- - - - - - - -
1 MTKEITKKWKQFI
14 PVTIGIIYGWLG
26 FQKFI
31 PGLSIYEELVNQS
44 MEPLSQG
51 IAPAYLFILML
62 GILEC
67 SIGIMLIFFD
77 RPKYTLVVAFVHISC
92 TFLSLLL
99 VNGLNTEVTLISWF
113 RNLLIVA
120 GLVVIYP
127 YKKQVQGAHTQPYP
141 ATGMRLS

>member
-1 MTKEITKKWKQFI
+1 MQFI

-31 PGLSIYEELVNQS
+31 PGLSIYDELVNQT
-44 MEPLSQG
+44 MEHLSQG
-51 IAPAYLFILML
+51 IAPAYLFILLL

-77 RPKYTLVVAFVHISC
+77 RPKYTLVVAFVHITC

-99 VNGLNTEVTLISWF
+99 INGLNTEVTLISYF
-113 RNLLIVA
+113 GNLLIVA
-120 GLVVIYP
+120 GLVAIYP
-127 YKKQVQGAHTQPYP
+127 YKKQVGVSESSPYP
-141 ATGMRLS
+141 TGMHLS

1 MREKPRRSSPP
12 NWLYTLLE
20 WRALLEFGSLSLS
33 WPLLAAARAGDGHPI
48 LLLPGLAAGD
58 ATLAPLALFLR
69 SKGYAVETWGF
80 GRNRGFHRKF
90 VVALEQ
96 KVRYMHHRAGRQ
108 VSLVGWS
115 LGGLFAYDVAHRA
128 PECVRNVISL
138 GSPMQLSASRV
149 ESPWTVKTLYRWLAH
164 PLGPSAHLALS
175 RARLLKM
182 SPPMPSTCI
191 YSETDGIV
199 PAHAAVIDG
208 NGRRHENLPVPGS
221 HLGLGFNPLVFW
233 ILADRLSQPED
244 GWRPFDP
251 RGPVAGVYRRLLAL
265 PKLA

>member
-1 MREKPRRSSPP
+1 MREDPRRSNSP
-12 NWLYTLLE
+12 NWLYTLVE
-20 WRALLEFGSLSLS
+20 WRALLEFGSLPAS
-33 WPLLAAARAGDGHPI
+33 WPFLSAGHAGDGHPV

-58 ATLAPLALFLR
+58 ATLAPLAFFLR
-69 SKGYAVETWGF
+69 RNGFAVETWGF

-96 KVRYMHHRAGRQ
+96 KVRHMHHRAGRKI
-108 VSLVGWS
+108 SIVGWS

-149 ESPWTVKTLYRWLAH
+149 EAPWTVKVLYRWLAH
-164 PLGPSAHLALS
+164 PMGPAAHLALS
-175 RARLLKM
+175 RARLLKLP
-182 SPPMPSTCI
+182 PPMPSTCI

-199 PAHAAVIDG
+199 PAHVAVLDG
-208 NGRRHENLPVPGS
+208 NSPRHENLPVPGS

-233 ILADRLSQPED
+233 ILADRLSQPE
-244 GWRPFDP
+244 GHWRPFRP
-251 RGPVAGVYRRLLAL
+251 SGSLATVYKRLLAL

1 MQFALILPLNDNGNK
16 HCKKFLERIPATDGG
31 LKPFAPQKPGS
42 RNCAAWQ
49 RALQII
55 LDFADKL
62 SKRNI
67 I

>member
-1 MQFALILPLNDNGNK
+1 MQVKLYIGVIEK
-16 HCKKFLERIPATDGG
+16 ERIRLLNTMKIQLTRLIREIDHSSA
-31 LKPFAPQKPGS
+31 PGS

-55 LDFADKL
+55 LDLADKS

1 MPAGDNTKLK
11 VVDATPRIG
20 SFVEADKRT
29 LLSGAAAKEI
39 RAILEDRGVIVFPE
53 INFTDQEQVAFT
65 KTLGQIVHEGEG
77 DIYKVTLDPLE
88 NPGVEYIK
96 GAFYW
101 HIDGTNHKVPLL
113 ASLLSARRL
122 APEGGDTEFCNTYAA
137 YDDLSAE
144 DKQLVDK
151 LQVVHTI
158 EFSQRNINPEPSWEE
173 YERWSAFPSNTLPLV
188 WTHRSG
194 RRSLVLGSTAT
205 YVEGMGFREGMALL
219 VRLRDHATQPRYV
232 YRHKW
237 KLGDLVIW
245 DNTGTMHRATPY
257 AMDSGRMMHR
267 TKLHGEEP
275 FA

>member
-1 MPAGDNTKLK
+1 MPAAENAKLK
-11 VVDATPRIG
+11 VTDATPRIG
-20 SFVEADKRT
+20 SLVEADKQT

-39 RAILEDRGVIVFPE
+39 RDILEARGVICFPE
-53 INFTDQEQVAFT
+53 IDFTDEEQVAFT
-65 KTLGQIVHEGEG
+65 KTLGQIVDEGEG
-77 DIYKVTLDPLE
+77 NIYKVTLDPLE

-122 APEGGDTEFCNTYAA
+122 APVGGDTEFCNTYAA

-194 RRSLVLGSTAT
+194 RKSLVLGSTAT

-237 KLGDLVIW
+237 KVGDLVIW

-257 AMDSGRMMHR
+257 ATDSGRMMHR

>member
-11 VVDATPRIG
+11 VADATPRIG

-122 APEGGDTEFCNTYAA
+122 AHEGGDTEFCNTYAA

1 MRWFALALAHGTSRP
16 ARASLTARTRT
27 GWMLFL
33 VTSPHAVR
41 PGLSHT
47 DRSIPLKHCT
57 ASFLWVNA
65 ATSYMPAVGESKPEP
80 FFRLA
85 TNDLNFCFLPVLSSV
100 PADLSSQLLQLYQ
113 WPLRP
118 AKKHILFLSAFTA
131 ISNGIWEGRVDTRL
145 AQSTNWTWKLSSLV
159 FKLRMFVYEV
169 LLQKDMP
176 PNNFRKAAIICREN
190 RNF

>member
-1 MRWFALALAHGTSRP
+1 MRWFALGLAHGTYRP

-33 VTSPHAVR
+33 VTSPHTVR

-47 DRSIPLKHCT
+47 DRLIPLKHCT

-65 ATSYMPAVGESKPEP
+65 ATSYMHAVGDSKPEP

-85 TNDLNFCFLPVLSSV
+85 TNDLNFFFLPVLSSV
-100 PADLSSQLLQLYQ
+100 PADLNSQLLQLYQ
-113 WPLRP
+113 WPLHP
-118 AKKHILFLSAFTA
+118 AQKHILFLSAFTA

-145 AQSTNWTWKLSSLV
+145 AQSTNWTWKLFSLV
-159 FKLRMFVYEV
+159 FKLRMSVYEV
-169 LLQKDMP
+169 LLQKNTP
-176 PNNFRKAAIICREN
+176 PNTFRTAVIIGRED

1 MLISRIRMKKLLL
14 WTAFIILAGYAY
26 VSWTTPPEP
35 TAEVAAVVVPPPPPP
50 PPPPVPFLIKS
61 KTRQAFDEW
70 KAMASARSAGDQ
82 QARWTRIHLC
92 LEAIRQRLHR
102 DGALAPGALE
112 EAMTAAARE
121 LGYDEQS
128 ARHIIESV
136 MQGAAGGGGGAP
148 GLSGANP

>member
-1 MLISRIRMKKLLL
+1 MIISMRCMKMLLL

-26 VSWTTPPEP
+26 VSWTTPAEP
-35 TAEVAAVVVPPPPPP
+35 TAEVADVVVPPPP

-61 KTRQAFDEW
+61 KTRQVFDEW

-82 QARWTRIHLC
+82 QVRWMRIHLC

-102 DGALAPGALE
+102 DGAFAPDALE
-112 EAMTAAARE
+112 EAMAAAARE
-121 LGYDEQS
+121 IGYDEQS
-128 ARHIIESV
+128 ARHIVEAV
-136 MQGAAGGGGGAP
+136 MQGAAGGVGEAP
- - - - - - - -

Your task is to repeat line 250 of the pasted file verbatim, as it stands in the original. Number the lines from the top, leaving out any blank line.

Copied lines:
+136 MQGAAGGVGEAP